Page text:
Can Biden satisfy progressives?
Biden’s plan falls short of what more liberal Democrats and progressive groups were hoping for, and they are already exerting pressure to try to get him to go bigger.
Congressional Progressive Caucus Chair Pramila Jayapal (D-Wash.) called Biden’s proposal a “first step” and said “more must be done on this initial framework,” including merging the infrastructure component with a forthcoming second proposal focused on health care and child care.
“We believe this package can and should be substantially larger in size and scope,” she said.
The push for one big package, instead of multiple bills, was echoed by outside groups, with the advocacy group Indivisible saying, “Congress must be bold and push for one inclusive Recovery package.”
Biden’s plan to increase the corporate tax rate to 28 percent is also below the 35 percent pushed for in a proposal released last week by Senate Budget Committee Chairman Bernie Sanders (I-Vt.). The rate was 35 percent before Republicans lowered it to 21 percent in their 2017 bill.
Senate Finance Committee Chairman Ron Wyden (D-Ore.) said that he and Biden are “rowing in the same direction” on overhauling part of the 2017 GOP tax bill, but he added that he will “be introducing my own framework to overhaul international taxation” with Sens. Sherrod Brown (D-Ohio) and Elizabeth Warren (D-Mass.).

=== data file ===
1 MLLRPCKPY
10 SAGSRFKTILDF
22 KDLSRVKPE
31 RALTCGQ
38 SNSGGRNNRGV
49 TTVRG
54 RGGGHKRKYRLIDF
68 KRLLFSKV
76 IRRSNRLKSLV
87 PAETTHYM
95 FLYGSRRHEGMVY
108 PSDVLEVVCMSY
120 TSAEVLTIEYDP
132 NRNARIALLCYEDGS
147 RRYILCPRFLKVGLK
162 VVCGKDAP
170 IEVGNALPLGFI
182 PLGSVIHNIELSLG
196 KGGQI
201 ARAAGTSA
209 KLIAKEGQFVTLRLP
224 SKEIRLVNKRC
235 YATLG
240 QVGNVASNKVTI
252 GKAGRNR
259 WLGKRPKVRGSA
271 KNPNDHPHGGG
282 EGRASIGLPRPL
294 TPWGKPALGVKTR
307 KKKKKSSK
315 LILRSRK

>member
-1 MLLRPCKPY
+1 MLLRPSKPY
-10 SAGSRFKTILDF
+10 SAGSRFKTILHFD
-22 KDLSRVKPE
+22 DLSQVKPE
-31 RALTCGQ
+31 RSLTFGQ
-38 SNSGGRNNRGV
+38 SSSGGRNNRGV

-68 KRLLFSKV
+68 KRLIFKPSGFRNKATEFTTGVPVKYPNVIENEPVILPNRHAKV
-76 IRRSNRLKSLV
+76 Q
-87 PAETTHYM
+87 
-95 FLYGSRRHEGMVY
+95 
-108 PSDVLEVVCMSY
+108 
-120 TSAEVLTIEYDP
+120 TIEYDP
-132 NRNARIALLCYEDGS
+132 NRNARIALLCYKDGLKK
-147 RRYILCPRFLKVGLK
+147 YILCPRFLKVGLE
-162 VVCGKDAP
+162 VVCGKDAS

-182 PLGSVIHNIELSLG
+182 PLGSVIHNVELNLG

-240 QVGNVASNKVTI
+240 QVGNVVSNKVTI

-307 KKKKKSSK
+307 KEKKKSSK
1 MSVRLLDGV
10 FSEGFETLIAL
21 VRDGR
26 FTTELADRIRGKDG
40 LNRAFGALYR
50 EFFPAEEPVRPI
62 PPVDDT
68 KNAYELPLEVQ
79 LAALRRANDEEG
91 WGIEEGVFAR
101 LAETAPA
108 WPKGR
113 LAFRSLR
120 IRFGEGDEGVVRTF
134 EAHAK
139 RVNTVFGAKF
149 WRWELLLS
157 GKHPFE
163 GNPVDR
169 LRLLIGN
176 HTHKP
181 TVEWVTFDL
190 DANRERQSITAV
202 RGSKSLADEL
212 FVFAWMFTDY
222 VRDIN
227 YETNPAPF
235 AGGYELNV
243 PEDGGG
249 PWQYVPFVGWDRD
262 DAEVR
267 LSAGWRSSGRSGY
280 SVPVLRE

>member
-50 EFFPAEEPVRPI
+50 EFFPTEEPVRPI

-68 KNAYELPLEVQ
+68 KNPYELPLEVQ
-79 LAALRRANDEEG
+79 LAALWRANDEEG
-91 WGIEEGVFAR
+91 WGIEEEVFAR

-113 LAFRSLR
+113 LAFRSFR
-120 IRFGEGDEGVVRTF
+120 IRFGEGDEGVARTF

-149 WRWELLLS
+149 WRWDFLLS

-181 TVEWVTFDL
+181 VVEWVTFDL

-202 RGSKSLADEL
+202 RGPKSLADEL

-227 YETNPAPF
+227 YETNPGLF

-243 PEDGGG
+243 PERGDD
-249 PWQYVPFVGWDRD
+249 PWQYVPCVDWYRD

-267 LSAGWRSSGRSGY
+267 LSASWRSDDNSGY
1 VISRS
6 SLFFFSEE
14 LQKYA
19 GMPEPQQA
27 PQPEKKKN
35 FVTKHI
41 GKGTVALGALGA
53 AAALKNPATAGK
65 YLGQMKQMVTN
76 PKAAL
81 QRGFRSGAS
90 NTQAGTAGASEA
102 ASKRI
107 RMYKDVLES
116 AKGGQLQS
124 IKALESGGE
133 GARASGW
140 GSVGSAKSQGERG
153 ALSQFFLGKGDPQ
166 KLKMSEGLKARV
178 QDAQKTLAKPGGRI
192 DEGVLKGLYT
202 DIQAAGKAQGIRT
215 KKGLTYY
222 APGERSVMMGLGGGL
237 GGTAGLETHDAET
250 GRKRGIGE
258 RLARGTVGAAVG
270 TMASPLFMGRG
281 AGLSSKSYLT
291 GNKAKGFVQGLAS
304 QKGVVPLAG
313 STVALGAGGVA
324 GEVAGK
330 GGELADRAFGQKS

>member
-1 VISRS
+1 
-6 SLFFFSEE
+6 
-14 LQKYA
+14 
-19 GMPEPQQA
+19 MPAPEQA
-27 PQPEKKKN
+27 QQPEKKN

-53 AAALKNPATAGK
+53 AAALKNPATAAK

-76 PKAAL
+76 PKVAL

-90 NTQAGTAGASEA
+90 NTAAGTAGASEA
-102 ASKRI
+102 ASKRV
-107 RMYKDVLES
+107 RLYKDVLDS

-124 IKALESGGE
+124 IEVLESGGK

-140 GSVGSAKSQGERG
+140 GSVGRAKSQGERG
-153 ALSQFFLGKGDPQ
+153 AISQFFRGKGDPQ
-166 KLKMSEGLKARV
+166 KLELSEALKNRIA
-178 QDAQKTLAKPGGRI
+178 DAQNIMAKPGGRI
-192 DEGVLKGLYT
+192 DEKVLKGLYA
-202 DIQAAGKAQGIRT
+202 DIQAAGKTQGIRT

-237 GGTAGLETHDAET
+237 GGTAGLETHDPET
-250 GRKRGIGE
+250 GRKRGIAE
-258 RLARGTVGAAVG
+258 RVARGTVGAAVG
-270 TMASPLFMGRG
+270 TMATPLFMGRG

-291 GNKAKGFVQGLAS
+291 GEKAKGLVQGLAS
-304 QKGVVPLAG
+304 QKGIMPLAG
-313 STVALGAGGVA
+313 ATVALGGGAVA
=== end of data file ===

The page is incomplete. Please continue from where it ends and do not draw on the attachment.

What will Joe Manchin do?
If the first three months of the 117th Congress have offered any lessons it is this: If there’s a policy fight to be had on Capitol Hill, Sen. Joe Manchin (D-W.Va.) will be in the middle of it. The debate on Biden’s infrastructure plan will be no different.
The administration appears to have put pieces of the package in place with Manchin in mind, including money for mine redemption.
In a 50-50 Senate, and if Democrats are going to go it alone, Manchin’s vote will be crucial, a fact illustrated after the recent coronavirus bill was stuck in limbo for hours as Biden and leadership tried to nail down his support.
Biden’s push to increase the corporate tax rate to 28 percent exceeds Manchin’s stated preference of 25 percent. But a bigger headache could be that Manchin has indicated that he wants to see a sincere effort to make the infrastructure bill bipartisan.
He’s not the only potential hurdle for Biden and congressional leadership from their moderate flank.
A growing number of House Democrats are threatening to withhold support unless it includes the repeal of a rule that caps state and local tax (SALT) deductions at $10,000, a provision that was enacted as part of the 2017 tax law signed by former President Trump to help offset the cost of some of the tax cuts in the GOP package that year.